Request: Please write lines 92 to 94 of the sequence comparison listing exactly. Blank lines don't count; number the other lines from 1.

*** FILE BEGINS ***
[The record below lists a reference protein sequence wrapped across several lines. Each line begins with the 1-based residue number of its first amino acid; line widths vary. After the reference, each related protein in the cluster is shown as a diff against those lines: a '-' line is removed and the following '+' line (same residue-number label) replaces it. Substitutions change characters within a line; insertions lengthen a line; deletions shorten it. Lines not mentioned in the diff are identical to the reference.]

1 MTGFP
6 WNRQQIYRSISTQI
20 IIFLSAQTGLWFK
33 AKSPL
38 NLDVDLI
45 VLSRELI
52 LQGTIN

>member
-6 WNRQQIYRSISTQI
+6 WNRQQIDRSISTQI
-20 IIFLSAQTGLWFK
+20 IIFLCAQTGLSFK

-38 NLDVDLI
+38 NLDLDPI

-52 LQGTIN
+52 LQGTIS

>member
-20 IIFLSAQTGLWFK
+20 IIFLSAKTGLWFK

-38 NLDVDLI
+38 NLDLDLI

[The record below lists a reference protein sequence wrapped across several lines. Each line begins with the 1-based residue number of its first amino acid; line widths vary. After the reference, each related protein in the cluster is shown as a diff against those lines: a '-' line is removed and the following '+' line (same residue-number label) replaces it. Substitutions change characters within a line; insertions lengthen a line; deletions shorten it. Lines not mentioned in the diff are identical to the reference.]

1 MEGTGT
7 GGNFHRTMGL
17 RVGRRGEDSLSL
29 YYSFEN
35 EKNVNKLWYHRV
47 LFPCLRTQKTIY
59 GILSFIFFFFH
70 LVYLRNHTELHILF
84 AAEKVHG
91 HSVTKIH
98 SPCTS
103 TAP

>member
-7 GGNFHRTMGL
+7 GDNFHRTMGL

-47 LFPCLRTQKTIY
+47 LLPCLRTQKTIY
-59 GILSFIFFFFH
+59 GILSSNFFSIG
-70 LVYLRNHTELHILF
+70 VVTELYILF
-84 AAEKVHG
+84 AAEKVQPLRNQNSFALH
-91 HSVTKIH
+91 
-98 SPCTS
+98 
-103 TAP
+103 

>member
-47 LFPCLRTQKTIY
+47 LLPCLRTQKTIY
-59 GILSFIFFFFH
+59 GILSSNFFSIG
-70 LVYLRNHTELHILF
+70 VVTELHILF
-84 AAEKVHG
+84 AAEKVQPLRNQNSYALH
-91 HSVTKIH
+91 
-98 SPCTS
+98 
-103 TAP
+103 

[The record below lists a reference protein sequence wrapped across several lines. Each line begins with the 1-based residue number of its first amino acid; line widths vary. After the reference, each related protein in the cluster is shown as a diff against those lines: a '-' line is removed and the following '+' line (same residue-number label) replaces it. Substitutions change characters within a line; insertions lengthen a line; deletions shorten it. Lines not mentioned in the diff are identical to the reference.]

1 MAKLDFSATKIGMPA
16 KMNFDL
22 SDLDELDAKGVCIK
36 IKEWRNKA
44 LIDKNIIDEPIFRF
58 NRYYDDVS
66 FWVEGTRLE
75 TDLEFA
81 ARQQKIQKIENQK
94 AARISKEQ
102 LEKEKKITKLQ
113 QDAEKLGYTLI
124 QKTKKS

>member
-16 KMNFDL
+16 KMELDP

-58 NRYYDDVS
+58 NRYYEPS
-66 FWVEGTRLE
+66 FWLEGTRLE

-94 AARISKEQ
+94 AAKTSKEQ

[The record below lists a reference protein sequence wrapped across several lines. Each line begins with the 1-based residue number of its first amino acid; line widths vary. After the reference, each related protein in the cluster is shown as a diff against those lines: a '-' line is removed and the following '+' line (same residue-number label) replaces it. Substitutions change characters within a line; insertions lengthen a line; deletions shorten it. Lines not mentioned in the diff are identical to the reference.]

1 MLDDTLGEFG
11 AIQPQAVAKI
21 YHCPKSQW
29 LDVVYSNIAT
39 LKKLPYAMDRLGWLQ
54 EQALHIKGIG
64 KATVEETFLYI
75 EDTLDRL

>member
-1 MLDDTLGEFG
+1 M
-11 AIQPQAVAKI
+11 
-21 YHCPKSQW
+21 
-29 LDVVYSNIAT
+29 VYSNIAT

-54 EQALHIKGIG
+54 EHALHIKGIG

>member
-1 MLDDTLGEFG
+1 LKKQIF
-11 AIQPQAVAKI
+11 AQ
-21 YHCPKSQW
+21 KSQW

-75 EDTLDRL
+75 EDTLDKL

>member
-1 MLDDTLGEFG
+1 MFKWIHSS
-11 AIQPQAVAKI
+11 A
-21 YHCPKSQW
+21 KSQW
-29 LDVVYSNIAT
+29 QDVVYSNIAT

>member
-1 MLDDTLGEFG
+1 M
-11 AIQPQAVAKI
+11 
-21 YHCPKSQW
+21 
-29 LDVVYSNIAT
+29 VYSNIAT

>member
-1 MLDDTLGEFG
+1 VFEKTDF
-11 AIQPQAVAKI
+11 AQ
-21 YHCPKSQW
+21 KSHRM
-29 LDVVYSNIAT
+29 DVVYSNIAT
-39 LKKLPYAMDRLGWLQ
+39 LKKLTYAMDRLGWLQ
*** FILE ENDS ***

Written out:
1 MLDDTLGEFG
11 AIQPQAVAKI
21 YHCPKSQW